Counter-Terrorism: Afghan Heroin Under Attack On Two Fronts


October 7, 2010: The poppy plant disease that is sweeping across Afghanistan has destroyed about half this year's crop. As a result, farmers are getting 36 percent more for those poppy crops that survived. The poppy disease has caused great loss for about 100,000 farming families. This, however, is a small portion of the Afghan farming population. In fact, the opium and heroin produced from those poppies brings wealth to only about seven percent of Afghans, and misery and violence to the rest.

Production and distribution of these drugs is a major cause of unrest and corruption worldwide, with drug use a major public health problem as well. In response to that, NATO and U.S. forces in Afghanistan have put more emphasis on fighting the drug gangs. While the Taliban run their own terror campaign, to regain political control of the country, they do so mainly because they are subsidized by the drug gangs. The Taliban provide protection, as much as they can, for the poppy growing, heroin production (by refining the opium scraped from the poppy plants) and smuggling most of the drugs out of the country. Without the heroin (most of the world production), the Taliban would be much weaker, and the majority of Afghans much happier.

As bad as heroin is, the most widely used drug in the world is still marijuana (and it's refined version, hashish), which is considered no worse than alcohol in many parts of the world. There are about 160 million users of marijuana and hashish worldwide. Many users live in rural areas where marijuana grows wild and legal restrictions are not energetically enforced. But in many urban areas, marijuana is a major source of income for gangsters, and some terrorist groups. Not as profitable as cocaine and heroin, and harder to smuggle (because of the bulk), it is still a major threat because it has such a large market.

There are about 30 million users of cocaine, heroin and other hard drugs. These are the most profitable drugs, because they command the highest prices. Heroin, which funds much of the violence in Afghanistan, is largely (60 percent) consumed in three nearby markets (West Europe, Russia and China). Smaller, but significant markets are in the Persian Gulf and North America. Some 40 percent of the heroin is being smuggled out via Pakistan (which has millions of addicts of the cheaper opium, which in refined form is heroin). Pakistan is now the favored smuggling route because Iran and Turkey have become very effective in intercepting the smugglers.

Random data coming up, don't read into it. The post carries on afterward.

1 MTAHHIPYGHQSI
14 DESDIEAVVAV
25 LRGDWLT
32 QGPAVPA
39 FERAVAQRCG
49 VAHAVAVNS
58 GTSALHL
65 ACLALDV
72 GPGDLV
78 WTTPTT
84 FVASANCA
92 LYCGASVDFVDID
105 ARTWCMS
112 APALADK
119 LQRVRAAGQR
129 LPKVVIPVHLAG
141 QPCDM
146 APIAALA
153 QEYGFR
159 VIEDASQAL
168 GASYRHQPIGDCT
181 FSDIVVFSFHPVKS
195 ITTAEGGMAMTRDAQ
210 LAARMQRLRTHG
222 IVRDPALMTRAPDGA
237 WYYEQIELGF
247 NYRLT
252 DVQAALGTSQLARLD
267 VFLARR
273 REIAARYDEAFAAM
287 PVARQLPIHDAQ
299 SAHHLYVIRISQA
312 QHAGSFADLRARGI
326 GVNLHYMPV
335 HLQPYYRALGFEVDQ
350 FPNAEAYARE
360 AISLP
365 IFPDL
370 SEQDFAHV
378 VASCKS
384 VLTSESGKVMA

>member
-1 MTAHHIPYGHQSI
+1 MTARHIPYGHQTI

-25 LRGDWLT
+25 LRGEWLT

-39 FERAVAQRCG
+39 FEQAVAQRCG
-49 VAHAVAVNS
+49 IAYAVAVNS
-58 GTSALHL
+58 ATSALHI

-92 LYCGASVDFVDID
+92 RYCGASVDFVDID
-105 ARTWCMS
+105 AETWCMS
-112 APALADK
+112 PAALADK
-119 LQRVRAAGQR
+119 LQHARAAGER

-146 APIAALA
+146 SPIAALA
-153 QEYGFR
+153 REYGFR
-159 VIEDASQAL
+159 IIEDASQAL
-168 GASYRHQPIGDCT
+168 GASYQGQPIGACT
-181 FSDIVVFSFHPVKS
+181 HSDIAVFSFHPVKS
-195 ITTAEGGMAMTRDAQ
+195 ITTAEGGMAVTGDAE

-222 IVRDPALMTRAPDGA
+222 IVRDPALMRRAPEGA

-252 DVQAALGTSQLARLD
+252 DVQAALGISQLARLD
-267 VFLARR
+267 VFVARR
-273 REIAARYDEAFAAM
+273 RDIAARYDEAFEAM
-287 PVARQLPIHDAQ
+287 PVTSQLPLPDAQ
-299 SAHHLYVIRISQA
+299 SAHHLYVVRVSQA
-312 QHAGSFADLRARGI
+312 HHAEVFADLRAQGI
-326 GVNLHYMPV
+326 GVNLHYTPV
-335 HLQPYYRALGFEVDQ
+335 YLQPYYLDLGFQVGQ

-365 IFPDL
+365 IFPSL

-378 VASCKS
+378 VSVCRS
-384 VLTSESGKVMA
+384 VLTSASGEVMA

Afghanistan produces 89 percent of the world's heroin, although that is likely to dip ten percent or more because of a plant disease (poppy blight) that has destroyed much of the recent crop. The heroin gangs will have to dip into their reserves to keep the drug pipeline full. Noting the increased popularity of heroin, more of it is coming out of the traditional big producers in the Golden Triangle (Myanmar/Burma), as well as new producers in Mexico and Colombia.

Cocaine continues to come mainly from South America (Colombia, Peru and Bolivia), and the biggest market (42 percent of sales) is North America. But Europe is catching up (39 percent of sales). In fact, the number of cocaine users in North America has declined by half in the last three decades, while the number has increased in Europe and other markets. Because of the growth in the European market, the cocaine gangs have established a smuggling route that goes through West Africa and the Sahara Desert (where the drugs are guarded by Islamic terrorists, who need the money). As if West Africa was not corrupt enough, now it has cocaine, and cocaine money, to worry about. Another growing market for cocaine is Latin America, which has about half as many users as North America's 5.3 million. Other growth markets are the Persian Gulf and East Asia (where cocaine is still relatively exotic.)

The biggest growth area is for synthetic drugs like methamphetamine and Ecstasy (and even more exotic formulations). Production of this stuff was up 20 percent in the last year. These drugs are less likely to fund rebels or terrorists, although some Arab migrants in the West have been found dealing these drugs, and sending some of their profits to Islamic terrorist organizations.





Help Keep Us From Drying Up

We need your help! Our subscription base has slowly been dwindling.

Each month we count on your contributions. You can support us in the following ways:

  1. Make sure you spread the word about us. Two ways to do that are to like us on Facebook and follow us on Twitter.
  2. Subscribe to our daily newsletter. We’ll send the news to your email box, and you don’t have to come to the site unless you want to read columns or see photos.
  3. You can contribute to the health of StrategyPage.
Subscribe   Contribute   Close